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Tesla Recalling 15,000 Model X SUVs Over Power Steering Problem

The NHTSA said there have been no known crashes or injuries associated with any Model X power steering issues.

Tesla’s latest recall involves roughly 15,000 Model X SUVs that may experience a loss of power steering assist, which in turn would make it harder for the driver to steer, thus increasing the risk of a crash.

As per the NHTSA and Transport Canada, the problem involves the aluminum bolts that attach the electric power steering gear assist motor to the gear housing, as they may corrode and break.

Should this happen, it would cause a complete loss of power steering assist in some Model X SUVs.

The NHTSA stated that there have been no known crashes or injuries associated with this potential defect. The recall includes 14,193 Model Xs in the U.S., and a further 843 in Canada, all built in 2016.

Tesla owners need not worry though, because the EV-maker will arrange for the replacement of the mounting bolts, and will even replace the steering gear if deemed necessary, as reported by Autonews Europe.

The Model X, just like its Model 3 and Model S siblings, was part of a petition filed with the NHTSA, urging the agency to investigate and recall no fewer than 500,000 Tesla vehicles over sudden unintended acceleration.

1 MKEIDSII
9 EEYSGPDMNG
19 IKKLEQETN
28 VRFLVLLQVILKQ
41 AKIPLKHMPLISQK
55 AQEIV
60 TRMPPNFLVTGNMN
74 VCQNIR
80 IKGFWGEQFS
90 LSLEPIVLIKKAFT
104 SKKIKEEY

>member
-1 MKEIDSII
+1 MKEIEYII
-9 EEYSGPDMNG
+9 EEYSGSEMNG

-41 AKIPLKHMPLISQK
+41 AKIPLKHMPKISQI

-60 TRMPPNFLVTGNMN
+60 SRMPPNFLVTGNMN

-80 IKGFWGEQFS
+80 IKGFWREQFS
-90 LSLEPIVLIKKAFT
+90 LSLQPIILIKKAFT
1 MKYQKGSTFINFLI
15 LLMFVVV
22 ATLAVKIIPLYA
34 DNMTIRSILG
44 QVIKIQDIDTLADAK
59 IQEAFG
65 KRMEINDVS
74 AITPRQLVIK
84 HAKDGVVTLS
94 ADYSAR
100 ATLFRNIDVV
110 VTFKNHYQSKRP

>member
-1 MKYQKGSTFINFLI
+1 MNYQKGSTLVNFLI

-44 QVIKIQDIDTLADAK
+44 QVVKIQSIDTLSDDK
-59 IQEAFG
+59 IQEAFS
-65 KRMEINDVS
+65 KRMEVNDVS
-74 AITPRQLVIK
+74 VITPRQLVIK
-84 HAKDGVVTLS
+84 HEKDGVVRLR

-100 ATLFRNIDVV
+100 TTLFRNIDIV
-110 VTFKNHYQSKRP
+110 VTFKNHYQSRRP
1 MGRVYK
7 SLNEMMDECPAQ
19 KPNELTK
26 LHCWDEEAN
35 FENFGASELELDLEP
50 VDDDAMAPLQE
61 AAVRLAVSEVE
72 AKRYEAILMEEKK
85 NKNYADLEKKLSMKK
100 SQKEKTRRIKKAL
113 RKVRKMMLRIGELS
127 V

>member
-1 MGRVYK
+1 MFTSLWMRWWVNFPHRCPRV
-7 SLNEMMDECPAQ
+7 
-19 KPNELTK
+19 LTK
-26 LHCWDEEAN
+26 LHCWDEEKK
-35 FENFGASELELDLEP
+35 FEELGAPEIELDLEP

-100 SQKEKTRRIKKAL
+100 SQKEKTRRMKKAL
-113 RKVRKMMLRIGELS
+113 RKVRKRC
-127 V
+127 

The petition claimed that “Tesla vehicles experience unintended acceleration at rates far exceeding other cars on the roads,” and demanded that the NHTSA recalls “all Model S, Model X and Model 3 vehicles produced from 2013 to the present.”

However, since then, Tesla revealed that the petition was filed by a Tesla short-seller of shares and stated that in every case where the driver alleges the vehicle accelerated contrary to input, the data showed that the car actually operated as designed.

“In other words, the car accelerates if, and only if, the driver told it to do so, and slows or stops when the driver applies the brake.”

While a loss of power steering may not sound as serious by comparison, it’s definitely not something you want to happen during tight maneuvering on a narrow road or if you’re in a hurry to overtake another car.

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